Real success in the food-and-beverage business requires constant attention to all facets of an operation: Physical space, product offerings, value, and a multitude of other factors must be consistently excellent in order for an establishment to flourish.
That being said, it is—and always has been—my position that our industry is fundamentally a people business. While the decisions managers and owners make are important, success is mostly dependent upon customers and employees’ abilities to meet or exceed the expectations of these customers.
Service employees are tasked with delivering an operator’s vision and nurturing their establishment’s relationship with the customer. Getting the most from your team is of critical importance. Here’s how.
Hire the right people for the right jobs. It is important for managers and owners to identify the skills and characteristics of applicants that likely predict highly performing employees. To accomplish this, write position descriptions and then list the traits associated with exceptional employees currently filling these positions. Are your best employees fast, personable, conscientious, reliable? This is referred to as “benchmarking your own.” Benchmarking helps to understand why certain employees are great and provides you a very good chance to find others who are similar.
Train, train, train … and orient. A strong training and orientation program is critical to the ability of employees to perform. New hires need to understand the general operating concept of their new environment, as well as specific systems, policies, and procedures to which they must adhere. Additionally, especially as it relates to high-customer-contact employees like service and bar staff, trainees should be instructed in the nuances of customer service, as well as what is expected of them. A training manual can go a long way to accomplishing this.
Too many operators rely on on-the-job training alone to familiarize their new hires with the operation. It works well, but not as the only means of training. A comprehensive training and orientation program results in employees who know what you want from them and have the tools to deliver.
Understand what motivates your staff. So the easy answer is that money motivates, especially when the primary wage is tipped. This being the case, paying more should result in excellent performance. Obviously, this is not always the case. While compensation is important, it may not be the sole motivator for some. It is incumbent upon the manager to figure out what really motivates each member of the team and then provide it. Perhaps a member of the bar staff wants to create signature cocktails or compete in cocktail competitions—let her. Maybe a bartender aspires to be a bar manager—groom him.
Money is why people work. But it may not be as much of a motivating factor as, say, creativity or advancement or flexibility or recognition. Make an effort to understand what motivates your staff, and when possible, provide it. The effort will be rewarded.
Reinforce and reward positive behavior. If the goal is to get the best out of your employees, then managers need to constantly and repeatedly communicate to them which of their behaviors are acceptable and which of their behaviors are not. Over time, especially as it relates to longer-term employees, excellent behavior is taken for granted, is expected, and is, therefore, not recognized. It is important to recognize the excellent acts of all employees all of the time. It lets the involved party know that they are appreciated and sends a very powerful message to coworkers about what excellence looks like and that it is expected.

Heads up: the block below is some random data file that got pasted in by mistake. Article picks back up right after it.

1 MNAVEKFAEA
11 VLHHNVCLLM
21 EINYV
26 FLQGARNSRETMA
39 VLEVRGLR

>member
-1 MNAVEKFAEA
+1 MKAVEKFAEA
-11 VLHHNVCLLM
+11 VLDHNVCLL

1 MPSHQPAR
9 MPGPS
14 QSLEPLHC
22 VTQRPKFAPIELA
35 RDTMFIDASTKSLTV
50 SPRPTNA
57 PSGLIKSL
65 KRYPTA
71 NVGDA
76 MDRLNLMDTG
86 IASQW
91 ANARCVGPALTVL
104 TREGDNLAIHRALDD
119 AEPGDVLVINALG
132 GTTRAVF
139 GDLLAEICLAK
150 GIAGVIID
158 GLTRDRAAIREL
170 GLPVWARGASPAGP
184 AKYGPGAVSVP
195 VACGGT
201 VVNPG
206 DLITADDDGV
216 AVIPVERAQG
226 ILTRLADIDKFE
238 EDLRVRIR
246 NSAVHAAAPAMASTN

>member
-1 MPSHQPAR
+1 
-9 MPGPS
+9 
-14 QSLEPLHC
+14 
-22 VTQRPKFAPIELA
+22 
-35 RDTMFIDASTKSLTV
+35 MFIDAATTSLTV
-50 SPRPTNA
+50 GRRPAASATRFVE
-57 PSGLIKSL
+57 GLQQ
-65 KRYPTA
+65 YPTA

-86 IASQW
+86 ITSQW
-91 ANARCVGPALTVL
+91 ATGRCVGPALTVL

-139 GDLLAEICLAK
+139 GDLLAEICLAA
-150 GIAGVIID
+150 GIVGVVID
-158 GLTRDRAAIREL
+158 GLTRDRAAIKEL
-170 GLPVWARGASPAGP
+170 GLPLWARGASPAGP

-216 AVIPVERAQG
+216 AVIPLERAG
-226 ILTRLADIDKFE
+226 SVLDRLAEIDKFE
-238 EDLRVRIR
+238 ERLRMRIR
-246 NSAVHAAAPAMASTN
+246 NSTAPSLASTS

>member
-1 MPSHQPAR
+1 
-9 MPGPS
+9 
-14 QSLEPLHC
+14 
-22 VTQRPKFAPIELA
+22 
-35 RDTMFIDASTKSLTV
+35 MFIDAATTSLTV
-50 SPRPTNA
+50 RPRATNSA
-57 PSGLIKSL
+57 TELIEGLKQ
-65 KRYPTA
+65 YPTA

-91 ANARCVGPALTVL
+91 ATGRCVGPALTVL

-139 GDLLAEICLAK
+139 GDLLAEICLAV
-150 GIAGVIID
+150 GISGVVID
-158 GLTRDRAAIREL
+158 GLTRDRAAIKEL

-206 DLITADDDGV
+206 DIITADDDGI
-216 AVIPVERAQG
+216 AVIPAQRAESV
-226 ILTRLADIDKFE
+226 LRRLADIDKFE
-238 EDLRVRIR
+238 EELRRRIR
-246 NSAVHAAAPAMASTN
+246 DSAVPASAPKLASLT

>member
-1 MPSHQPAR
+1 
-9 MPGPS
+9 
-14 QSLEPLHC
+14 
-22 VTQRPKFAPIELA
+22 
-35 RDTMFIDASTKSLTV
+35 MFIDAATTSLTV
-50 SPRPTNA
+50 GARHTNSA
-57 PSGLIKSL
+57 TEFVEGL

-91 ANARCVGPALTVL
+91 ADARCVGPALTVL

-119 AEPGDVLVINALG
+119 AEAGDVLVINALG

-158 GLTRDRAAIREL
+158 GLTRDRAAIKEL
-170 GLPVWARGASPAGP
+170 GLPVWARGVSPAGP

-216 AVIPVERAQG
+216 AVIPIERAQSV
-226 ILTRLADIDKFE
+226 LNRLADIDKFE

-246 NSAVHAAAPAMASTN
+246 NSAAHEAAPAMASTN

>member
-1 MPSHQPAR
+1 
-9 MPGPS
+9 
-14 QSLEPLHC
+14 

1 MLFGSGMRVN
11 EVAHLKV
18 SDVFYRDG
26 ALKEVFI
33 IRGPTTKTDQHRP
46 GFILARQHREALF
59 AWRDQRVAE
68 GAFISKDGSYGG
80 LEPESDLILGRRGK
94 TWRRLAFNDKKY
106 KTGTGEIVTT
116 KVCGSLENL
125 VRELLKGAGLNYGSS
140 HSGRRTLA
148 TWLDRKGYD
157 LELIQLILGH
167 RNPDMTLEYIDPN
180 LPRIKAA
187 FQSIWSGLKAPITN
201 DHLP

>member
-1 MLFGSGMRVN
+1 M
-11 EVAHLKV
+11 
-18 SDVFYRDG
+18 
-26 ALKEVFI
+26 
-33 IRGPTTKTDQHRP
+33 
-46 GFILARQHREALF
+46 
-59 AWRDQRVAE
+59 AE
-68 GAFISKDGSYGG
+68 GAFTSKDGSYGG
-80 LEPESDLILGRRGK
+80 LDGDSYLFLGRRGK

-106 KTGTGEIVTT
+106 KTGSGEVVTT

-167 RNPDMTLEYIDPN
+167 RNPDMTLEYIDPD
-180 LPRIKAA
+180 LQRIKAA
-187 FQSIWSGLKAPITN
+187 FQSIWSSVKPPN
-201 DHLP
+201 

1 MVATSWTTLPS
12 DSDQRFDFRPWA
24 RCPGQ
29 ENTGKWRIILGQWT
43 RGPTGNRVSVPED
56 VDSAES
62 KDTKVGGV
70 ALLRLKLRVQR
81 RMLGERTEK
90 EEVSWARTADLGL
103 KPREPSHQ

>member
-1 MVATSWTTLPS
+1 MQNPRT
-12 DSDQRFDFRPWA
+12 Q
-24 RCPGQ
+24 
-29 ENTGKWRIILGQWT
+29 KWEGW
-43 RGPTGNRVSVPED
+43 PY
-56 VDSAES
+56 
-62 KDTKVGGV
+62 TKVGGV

It is equally important to point out behaviors that are unacceptable. Doing so publicly should be avoided when possible and suggestions for improvement should always be included. Be aware that if bad behavior goes unaddressed, the offending party, as well as other staff, may then assume the behavior is acceptable. Failure to react is referred to as tacit approval—you didn’t say it wasn’t OK, so it must be OK. Even a private admonition can have a profound impact on all of your employees.
Create the right atmosphere. The atmosphere created in an establishment is most significant to squeezing the most out of its employees. As you might expect, work environments where the stress level is exceptionally high usually result in poorer employee performance. The bar business is stressful by its very nature. Managers shouldn’t make it any more stressful than it already is. Providing appropriate training, staffing to appropriate levels, and not constantly micromanaging and criticizing staff are actions leaders can take to reduce stress on staff and encourage excellent performance.
You might not expect that an environment where there is too little stress can also result in poor employee performance; however, low expectations, overstaffing, and lack of supervision can all lead to an environment in which employees feel too comfortable. This level of comfort can lead to apathy and a lack of urgency.
Tightening the screw on the team just the right amount seems the best way to get the most out of them. This is more an art than science and will vary from operation to operation, staff to staff, manager to manager. For visual representation of the right balance and the impact of low and high stress on performance, see the graphic representation of the Yerkes-Dodson Law below. Your goal is to be at the top of the bell curve.
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